Thursday, May 28, 2009

Bonnie Panico

Sermon on John 11:20-27
For Our Savior Lutheran Church of Norwood Park, Chicago, IL
May 28, 2009 (Funeral of Bonnie Panico)

I’ve been serving as Vacancy Pastor for this congregation for only a little more than six months. It’s been a bit awkward, since I live more than an hour away from here and so I can only be here one or two days a week, but I can say that already this congregation feels to my wife and I that it’s our church home. A large part of that is due to Bonnie Panico. She and her husband, Vince, when they were able to be present for the Divine Service, would always sit near Tina and keep her company despite the fact that her husband was up here working while she was sitting in the pew. Bonnie always had kind words for me regarding my sermons at the end of the service. Even though I’m not currently the called, permanent full-time pastor of this congregation, Bonnie would identify me to the nurses when I visited her in the hospital as “my pastor.” Of course, we know her health wasn’t all that great recently; several weeks before her final hospitalization she spent three weeks in the hospital. She was in a coma for about a week before waking up a few days before her death. But during those last couple of days of her life she seemed to be doing better. And so it came as a shock to Tina and I when we arrived here this past Sunday to be told that Bonnie had passed away early that morning. It was also a huge shock to her husband, Vince, as well as to her church family here at Our Savior.

As we consider the last few weeks of Bonnie’s life, it may be tempting to ask a question similar to the one Martha asks Jesus in this Gospel lesson. “Lord, if You had been here, my brother would not have died.” Lord, if only things had turned out differently, it would have been better for everyone. If only Bonnie had continued to recover, we wouldn’t be here today. Bonnie would still be able to keep Tina company during the Divine Service and help me realize that my work here is appreciated by God’s people. But our Lord in His wisdom allowed events to proceed in a manner different than what we might have wished. As Jesus points out to Martha in response to her question of Him, “I am the resurrection and the life.” Jesus is the one who won the victory over death and the grave for us. His entire purpose in being born and living a perfect, sinless life as a man on this earth was to win eternal life for us, so that we, believing in Him, may live forever with Him, free from any pains or trials or sorrows. That’s not just what He did, that’s who He is. He is the resurrection and the life. This Jesus, the one who is the Resurrection and the Life, is the One who made Bonnie His own many years ago through Holy Baptism. Already back then she was given the Resurrection in the person of Jesus Christ and the new life brought to her heart. That new, eternal life was strengthened in her through Word and Sacrament all through the years in between, including especially these few weeks as her pastors have visited her in the hospital to give her this Christ, this Resurrection and Life, again and again to strengthen her faith in spite of the weakness of her body.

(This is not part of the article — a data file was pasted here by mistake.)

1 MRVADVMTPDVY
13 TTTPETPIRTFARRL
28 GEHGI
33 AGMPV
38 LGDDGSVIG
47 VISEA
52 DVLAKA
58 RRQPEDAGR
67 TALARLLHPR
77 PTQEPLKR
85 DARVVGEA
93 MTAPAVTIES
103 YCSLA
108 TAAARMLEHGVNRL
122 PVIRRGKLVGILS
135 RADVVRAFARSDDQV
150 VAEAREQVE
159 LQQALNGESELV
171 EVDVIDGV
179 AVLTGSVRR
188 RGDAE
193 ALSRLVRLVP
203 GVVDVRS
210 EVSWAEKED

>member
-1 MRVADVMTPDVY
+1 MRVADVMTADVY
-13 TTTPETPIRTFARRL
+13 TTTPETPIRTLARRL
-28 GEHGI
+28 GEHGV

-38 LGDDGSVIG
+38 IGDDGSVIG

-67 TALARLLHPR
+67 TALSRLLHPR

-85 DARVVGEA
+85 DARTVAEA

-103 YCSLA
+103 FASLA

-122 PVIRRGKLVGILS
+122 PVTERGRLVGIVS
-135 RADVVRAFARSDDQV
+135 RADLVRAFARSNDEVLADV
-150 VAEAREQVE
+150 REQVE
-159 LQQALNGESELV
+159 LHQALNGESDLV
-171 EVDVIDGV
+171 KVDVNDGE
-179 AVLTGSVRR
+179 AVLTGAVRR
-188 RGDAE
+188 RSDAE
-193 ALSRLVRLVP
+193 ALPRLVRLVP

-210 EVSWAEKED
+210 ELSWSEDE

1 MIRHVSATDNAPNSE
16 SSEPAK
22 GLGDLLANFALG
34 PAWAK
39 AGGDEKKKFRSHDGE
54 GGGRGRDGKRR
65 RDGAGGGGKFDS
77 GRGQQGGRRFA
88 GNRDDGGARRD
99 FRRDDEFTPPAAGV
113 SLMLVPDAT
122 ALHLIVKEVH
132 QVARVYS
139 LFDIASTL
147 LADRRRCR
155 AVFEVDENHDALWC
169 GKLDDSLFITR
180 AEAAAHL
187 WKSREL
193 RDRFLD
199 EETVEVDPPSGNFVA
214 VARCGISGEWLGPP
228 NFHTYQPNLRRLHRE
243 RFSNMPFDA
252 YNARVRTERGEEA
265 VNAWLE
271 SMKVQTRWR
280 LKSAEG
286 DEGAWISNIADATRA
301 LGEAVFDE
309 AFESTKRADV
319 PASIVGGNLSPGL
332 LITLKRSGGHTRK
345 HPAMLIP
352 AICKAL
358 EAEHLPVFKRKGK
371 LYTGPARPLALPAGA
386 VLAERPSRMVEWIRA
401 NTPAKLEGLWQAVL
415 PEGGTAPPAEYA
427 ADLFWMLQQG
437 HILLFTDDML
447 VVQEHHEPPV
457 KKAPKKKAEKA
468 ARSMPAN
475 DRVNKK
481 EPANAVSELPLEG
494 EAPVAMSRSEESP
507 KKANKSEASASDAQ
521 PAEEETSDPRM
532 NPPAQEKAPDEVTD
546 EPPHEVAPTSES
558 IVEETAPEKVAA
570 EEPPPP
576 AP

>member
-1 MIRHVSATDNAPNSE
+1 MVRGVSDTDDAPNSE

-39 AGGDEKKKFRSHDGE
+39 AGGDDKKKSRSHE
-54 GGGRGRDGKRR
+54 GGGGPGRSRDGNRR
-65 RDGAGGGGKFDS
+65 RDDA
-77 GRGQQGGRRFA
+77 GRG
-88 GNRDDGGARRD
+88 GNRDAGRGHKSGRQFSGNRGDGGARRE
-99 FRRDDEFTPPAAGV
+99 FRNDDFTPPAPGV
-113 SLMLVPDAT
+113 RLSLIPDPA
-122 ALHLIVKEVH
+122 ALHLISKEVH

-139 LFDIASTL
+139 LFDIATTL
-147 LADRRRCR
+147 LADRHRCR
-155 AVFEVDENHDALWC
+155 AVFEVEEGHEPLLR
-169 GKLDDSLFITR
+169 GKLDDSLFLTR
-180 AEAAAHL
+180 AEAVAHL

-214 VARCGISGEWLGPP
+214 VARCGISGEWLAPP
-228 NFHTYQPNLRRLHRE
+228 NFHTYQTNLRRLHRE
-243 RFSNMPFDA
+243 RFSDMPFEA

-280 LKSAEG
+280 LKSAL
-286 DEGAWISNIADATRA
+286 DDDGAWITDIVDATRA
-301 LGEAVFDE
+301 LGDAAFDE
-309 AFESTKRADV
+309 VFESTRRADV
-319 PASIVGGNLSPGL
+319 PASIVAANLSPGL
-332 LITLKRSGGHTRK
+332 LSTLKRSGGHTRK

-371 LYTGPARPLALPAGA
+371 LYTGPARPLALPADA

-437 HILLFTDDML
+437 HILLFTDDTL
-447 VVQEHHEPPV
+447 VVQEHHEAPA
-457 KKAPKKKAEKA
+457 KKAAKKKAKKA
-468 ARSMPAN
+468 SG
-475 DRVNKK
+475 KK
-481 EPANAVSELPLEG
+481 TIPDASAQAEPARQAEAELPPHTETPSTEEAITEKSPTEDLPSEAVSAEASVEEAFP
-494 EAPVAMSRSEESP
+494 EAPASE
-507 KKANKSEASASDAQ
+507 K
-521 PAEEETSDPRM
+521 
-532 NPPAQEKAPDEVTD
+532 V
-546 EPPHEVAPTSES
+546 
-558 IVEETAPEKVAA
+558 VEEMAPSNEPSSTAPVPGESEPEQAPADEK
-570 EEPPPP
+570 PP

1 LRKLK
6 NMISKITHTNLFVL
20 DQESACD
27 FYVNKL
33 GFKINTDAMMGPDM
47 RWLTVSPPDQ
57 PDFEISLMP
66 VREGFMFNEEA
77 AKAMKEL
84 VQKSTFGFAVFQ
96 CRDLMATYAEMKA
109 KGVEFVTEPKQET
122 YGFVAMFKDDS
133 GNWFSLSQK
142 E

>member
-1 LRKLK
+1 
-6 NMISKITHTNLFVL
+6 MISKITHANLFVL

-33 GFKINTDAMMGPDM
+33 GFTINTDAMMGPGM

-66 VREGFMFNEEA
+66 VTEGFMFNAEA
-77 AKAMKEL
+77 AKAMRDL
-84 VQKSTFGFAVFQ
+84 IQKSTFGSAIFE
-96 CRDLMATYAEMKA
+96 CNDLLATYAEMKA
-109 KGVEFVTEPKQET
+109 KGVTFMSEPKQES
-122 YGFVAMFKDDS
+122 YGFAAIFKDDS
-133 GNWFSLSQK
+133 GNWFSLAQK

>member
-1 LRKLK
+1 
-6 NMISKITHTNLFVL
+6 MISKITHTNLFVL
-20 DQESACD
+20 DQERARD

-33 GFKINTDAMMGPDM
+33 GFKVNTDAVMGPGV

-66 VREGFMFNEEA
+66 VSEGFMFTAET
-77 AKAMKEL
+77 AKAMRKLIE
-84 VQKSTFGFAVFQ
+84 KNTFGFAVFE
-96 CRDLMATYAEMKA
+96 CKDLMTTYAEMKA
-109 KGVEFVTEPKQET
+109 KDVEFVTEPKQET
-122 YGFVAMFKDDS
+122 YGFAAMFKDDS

Jesus says, “He who believes in Me will live, even though he dies.” As we know, Bonnie has died. But she died a believer. Therefore, as Jesus says here, she lives! Yes, her soul has been temporarily separated from her body. Medically, and in every other way we can tell with our five senses, she is dead. But to God, she lives! Her soul is with God even as we speak; she is in the presence right now of this Jesus who calls Himself the Resurrection and the Life, along with many others of her friends and church family who died in Christ before her. And with Christ there is no death, otherwise He would not be the Life. Even though Bonnie has died, she yet lives, in the presence of the Lord of Life Himself. And on the last day we will be able to see her, risen again and free from all the pains and afflictions which tormented her in this life. And at that point, we who have trusted in Christ will also be free from all the diseases and sorrows of this life as well. He who is the resurrection and the life will reunite us with all of our loved ones who have died in the faith, and all of us who have this trust in God created and strengthened by the preaching of the Word and the administration of the Sacraments for the forgiveness of sins will live forever in perfect fellowship with our Creator and Redeemer.


But what about the meantime? We do mourn her death. And that’s only natural, since death wasn’t part of God’s design but only entered the world through the sin of Adam and Eve. But even though it’s natural to mourn it’s not easy. Even though God works through even our grief to strengthen our faith in Him, as Solomon notes in our Old Testament lesson, it’s hard. Will God give us the strength we need to face the absence and loss that her death has brought to our lives? Well, since Christ is still with you through His Word and His body and blood, and Bonnie is with Christ, Bonnie also is still with you, since you and he and all believers are united with one another by being members of the one body of Jesus Christ, provided you are participating in His body and blood and hearing His word regularly in God’s House. The Jesus whose body we eat and blood we drink in the Divine Service is the Resurrection and the Life. Nothing will be able to separate you from Him who comes to you in His Word and His body and blood. And He will at last reunite us physically with Himself and with all who have died in the faith when He comes again in glory. After all, how can He not? We are in Him by virtue of the faith given us in Holy Baptism and sustained through the Word and Holy Supper, and He is the resurrection and the life. Amen.


✠ Soli Deo Gloria ✠

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